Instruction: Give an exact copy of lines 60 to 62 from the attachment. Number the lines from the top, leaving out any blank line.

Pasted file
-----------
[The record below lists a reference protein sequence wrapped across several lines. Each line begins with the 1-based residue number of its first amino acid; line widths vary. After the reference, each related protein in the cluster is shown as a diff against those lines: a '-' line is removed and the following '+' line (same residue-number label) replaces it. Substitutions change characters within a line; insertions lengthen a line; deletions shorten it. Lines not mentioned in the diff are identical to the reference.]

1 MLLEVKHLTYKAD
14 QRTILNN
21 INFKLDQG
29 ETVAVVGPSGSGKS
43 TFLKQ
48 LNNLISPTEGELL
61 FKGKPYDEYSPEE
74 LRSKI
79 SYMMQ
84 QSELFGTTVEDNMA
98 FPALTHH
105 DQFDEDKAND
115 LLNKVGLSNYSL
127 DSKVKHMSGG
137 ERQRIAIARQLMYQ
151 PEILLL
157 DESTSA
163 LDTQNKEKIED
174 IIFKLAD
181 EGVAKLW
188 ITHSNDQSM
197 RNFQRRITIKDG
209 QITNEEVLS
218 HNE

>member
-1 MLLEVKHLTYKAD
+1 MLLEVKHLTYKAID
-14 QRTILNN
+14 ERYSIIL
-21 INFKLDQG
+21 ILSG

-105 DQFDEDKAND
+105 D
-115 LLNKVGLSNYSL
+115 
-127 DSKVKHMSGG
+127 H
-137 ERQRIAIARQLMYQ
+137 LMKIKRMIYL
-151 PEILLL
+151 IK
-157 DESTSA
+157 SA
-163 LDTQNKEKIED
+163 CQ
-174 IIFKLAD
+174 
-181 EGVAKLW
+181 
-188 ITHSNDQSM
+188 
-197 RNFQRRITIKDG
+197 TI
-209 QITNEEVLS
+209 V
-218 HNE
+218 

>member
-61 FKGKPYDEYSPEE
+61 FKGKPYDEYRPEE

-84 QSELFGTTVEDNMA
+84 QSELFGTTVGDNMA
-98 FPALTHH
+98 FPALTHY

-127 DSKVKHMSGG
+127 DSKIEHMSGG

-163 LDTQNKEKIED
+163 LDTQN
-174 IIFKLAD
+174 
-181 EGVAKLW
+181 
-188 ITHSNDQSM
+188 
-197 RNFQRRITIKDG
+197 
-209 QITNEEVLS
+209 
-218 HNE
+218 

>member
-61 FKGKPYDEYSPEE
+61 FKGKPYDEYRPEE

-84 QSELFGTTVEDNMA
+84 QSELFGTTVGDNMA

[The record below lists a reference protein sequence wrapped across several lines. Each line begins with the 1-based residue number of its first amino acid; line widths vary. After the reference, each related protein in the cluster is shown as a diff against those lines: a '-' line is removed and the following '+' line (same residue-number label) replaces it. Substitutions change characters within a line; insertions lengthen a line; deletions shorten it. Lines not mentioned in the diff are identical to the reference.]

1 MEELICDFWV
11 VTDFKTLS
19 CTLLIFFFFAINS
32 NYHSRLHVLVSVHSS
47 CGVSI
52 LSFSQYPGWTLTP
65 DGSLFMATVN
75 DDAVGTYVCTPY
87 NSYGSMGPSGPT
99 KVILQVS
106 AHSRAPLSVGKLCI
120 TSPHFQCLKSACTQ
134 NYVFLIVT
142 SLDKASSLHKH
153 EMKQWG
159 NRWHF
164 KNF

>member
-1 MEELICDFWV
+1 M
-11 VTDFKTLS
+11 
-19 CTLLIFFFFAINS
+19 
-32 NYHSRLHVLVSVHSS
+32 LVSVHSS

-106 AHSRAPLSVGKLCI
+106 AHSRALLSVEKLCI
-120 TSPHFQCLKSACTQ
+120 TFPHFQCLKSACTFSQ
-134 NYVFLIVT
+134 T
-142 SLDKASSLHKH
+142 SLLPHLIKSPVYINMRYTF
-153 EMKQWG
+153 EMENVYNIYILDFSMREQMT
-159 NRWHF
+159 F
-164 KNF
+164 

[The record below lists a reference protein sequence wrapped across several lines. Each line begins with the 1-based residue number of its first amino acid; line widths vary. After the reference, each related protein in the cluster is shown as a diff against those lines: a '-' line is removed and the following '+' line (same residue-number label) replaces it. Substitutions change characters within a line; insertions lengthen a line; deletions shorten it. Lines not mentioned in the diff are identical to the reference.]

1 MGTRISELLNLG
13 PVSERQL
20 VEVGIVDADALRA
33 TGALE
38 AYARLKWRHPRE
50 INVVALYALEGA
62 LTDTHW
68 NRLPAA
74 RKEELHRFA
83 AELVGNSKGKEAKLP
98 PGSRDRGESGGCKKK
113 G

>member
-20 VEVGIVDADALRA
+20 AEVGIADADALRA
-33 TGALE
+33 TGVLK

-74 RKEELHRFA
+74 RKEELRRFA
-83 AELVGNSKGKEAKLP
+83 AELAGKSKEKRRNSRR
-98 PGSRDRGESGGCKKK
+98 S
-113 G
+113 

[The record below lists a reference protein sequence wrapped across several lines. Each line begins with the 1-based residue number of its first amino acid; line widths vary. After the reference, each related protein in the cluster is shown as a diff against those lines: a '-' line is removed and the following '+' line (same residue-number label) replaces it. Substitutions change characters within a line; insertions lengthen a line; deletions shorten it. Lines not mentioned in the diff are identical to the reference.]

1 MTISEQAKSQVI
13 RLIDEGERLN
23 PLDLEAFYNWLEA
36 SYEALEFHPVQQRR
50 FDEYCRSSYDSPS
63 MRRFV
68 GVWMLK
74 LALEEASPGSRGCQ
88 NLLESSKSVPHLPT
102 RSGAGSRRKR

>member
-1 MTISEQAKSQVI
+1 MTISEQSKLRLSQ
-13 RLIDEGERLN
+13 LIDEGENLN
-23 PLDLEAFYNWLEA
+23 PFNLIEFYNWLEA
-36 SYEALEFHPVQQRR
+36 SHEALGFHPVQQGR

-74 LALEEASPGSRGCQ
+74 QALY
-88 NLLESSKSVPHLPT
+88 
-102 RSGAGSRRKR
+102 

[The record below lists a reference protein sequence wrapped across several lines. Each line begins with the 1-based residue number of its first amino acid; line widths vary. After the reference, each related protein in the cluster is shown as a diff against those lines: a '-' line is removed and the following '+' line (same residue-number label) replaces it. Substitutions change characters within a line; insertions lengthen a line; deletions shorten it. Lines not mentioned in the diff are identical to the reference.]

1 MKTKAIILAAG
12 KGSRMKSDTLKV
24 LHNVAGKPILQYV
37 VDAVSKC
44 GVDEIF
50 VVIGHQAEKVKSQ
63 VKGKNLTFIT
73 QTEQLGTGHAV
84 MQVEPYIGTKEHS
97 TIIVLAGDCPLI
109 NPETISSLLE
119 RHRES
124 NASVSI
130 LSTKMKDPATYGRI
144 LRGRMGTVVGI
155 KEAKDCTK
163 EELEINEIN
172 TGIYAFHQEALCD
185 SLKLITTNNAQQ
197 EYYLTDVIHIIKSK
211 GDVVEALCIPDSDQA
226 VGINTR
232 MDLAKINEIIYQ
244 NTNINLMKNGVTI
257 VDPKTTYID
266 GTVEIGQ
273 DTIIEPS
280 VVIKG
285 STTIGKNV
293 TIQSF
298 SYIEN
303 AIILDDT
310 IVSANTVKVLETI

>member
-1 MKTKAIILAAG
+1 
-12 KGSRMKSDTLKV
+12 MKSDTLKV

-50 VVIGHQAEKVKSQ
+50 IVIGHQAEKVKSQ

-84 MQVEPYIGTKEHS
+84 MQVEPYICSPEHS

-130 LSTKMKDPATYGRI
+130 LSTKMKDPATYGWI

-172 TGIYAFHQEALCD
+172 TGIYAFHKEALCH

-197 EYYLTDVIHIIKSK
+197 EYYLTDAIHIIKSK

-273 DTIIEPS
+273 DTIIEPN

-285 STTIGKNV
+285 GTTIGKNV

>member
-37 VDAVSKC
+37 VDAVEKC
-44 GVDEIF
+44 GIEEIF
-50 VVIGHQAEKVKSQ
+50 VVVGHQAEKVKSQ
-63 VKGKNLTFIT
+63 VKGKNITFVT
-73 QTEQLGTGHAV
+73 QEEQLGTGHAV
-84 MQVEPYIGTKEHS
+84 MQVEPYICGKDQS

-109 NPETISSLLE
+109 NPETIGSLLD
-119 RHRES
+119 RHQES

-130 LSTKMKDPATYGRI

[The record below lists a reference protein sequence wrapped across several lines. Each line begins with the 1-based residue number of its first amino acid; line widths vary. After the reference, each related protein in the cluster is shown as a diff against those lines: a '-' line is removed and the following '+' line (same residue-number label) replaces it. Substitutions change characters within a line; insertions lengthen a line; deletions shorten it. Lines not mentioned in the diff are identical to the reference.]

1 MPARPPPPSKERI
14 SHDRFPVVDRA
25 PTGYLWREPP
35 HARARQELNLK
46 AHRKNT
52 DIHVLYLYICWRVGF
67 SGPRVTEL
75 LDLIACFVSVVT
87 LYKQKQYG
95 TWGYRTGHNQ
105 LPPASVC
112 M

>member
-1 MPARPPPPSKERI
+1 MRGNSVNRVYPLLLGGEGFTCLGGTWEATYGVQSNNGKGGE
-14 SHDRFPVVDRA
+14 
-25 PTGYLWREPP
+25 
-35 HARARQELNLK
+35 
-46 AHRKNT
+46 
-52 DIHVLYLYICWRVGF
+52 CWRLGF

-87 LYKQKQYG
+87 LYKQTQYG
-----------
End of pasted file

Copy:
-61 FKGKPYDEYSPEE
+61 FKGKPYDEYRPEE

-84 QSELFGTTVEDNMA